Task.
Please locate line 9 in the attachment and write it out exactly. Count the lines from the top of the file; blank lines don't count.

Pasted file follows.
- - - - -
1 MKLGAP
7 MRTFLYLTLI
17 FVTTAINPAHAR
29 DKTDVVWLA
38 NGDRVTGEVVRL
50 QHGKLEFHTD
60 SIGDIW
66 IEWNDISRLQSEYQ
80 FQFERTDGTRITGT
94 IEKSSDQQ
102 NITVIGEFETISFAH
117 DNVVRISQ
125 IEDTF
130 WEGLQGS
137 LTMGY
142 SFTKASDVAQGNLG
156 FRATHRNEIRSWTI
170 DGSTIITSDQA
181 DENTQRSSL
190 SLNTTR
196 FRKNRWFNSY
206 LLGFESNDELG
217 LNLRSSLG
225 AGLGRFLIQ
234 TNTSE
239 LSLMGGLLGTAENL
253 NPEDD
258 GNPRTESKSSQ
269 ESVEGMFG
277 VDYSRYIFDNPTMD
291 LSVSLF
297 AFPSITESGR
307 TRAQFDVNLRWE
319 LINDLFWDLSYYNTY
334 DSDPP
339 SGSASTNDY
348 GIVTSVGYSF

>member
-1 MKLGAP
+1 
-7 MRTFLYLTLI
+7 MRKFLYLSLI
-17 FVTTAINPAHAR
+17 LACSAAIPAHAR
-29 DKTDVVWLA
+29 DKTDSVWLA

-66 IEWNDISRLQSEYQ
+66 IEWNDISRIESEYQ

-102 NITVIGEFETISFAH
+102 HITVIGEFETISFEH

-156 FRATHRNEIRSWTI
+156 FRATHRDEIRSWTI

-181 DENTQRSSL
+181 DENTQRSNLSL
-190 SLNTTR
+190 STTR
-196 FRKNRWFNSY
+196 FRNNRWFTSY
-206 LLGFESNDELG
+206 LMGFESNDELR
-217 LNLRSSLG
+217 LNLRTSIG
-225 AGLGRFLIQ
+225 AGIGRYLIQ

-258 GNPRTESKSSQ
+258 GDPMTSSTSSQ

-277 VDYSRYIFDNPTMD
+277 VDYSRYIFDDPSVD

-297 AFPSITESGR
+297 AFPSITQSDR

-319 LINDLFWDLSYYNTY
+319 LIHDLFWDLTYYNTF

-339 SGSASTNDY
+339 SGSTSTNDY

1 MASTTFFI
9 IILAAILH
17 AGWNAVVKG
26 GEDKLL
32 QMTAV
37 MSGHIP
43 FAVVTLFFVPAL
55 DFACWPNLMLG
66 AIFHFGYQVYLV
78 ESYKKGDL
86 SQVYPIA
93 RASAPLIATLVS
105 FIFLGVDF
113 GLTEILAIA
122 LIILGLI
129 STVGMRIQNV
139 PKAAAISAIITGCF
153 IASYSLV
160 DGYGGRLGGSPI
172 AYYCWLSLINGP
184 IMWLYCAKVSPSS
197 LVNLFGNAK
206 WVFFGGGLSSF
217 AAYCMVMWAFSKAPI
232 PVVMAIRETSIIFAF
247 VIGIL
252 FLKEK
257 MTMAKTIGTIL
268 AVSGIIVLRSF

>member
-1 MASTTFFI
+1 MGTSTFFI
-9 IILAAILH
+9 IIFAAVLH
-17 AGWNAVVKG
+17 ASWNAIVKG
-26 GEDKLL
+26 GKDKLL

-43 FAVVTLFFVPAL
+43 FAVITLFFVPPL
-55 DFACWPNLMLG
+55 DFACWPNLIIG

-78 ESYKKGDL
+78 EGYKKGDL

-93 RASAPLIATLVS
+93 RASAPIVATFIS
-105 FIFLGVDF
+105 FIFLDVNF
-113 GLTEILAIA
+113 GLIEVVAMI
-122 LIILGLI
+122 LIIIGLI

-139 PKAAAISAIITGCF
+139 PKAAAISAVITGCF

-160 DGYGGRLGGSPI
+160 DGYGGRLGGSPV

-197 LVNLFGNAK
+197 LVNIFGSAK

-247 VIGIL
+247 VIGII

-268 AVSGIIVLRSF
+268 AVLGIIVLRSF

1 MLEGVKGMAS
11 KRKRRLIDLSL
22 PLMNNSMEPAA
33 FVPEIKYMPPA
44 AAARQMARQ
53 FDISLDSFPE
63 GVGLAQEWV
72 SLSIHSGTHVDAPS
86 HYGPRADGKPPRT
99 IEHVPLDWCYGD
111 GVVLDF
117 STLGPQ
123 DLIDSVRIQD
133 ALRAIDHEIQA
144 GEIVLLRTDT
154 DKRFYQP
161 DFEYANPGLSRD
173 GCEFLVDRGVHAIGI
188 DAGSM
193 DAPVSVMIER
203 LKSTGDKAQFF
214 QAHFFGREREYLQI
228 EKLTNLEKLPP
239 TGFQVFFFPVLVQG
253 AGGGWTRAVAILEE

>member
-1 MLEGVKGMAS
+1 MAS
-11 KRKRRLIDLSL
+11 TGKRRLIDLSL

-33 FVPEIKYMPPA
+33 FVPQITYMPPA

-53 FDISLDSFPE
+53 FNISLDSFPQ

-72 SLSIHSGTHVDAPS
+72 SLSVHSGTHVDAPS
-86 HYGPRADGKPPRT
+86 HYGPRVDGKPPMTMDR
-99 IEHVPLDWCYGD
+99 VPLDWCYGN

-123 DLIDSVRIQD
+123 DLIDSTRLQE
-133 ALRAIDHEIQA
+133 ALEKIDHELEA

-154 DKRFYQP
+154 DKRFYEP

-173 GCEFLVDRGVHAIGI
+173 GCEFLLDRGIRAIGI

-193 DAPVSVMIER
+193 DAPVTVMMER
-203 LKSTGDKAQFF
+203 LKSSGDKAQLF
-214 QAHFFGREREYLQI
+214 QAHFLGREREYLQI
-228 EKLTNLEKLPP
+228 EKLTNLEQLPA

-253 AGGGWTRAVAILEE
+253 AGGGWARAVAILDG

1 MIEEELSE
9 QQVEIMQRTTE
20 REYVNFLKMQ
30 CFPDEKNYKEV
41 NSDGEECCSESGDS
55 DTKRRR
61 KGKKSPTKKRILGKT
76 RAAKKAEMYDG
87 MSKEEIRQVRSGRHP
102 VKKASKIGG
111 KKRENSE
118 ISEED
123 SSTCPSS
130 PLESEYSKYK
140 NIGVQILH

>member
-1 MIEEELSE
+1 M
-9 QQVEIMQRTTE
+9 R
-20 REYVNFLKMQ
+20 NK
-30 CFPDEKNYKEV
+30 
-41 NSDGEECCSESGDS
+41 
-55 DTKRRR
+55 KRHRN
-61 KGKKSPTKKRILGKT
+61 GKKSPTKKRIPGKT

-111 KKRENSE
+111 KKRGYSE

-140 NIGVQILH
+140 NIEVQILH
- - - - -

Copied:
80 FQFERTDGTRITGT